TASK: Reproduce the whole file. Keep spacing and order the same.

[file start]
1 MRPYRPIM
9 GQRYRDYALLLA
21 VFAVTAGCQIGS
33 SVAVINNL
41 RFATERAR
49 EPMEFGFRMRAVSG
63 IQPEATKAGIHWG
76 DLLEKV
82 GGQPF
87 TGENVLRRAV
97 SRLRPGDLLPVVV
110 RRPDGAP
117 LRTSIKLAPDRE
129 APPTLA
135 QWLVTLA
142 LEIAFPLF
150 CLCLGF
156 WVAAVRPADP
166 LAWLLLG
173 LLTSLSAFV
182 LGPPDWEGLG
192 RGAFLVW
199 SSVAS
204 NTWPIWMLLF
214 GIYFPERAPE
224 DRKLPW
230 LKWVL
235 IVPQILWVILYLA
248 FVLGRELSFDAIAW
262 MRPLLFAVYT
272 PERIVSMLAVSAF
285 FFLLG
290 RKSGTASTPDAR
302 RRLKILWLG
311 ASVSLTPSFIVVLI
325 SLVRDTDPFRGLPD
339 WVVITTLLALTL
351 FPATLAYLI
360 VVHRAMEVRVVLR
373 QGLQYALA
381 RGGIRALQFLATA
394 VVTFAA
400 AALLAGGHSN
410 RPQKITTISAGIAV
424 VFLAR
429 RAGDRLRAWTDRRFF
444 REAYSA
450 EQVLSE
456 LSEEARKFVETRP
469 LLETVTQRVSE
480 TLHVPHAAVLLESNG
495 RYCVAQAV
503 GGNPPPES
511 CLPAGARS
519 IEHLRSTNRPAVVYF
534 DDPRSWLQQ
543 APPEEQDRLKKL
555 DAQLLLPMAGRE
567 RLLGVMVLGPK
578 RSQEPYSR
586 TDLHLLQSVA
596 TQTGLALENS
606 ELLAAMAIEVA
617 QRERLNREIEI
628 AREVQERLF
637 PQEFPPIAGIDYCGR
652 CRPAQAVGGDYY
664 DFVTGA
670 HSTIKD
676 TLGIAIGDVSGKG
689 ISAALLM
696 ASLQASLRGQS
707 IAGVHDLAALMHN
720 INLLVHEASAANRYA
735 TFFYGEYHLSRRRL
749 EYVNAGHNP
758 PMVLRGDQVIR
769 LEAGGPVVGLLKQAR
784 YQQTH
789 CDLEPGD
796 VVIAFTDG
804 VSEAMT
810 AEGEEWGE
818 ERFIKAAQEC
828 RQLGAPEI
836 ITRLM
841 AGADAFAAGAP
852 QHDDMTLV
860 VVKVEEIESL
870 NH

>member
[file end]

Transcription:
1 MRPYRPIM
9 GQRYRDYALLLA
21 VFAVTAGCQIGS
33 SVAVINNL
41 RFATERAR
49 EPMEFGFRMRAVSG
63 IQPEATKAGIHWG
76 DLLEKV
82 GGQPF
87 TGENVLRRAV
97 SRLRPGDLLPVVV
110 RRPDGAP
117 LRTSIKLAPDRE
129 APPTLA
135 QWLVTLA
142 LEIAFPLF
150 CLCLGF
156 WVAAVRPADP
166 LAWLLLG
173 LLTSLSAFV
182 LGPPDWEGLG
192 RGAFLVW
199 SSVAS
204 NTWPIWMLLF
214 GIYFPERAPE
224 DRKLPW
230 LKWVL
235 IVPQILWVILYLA
248 FVLGRELSFDAIAW
262 MRPLLFAVYT
272 PERIVSMLAVSAF
285 FFLLG
290 RKSGTASTPDAR
302 RRLKILWLG
311 ASVSLTPSFIVVLI
325 SLVRDTDPFRGLPD
339 WVVITTLLALTL
351 FPATLAYLI
360 VVHRAMEVRVVLR
373 QGLQYALA
381 RGGIRALQFLATA
394 VVTFAA
400 AALLAGGHSN
410 RPQKITTISAGIAV
424 VFLAR
429 RAGDRLRAWTDRRFF
444 REAYSA
450 EQVLSE
456 LSEEARKFVETRP
469 LLETVTQRVSE
480 TLHVPHAAVLLESNG
495 RYCVAQAV
503 GGNPPPES
511 CLPAGARS
519 IEHLRSTNRPAVVYF
534 DDPRSWLQQ
543 APPEEQDRLKKL
555 DAQLLLPMAGRE
567 RLLGVMVLGPK
578 RSQEPYSR
586 TDLHLLQSVA
596 TQTGLALENS
606 ELLAAMAIEVA
617 QRERLNREIEI
628 AREVQERLF
637 PQEFPPIAGIDYCGR
652 CRPAQAVGGDYY
664 DFVTGA
670 HSTIKD
676 TLGIAIGDVSGKG
689 ISAALLM
696 ASLQASLRGQS
707 IAGVHDLAALMHN
720 INLLVHEASAANRYA
735 TFFYGEYHLSRRRL
749 EYVNAGHNP
758 PMVLRGDQVIR
769 LEAGGPVVGLLKQAR
784 YQQTH
789 CDLEPGD
796 VVIAFTDG
804 VSEAMT
810 AEGEEWGE
818 ERFIKAAQEC
828 RQLGAPEI
836 ITRLM
841 AGADAFAAGAP
852 QHDDMTLV
860 VVKVEEIESL
870 NH

>member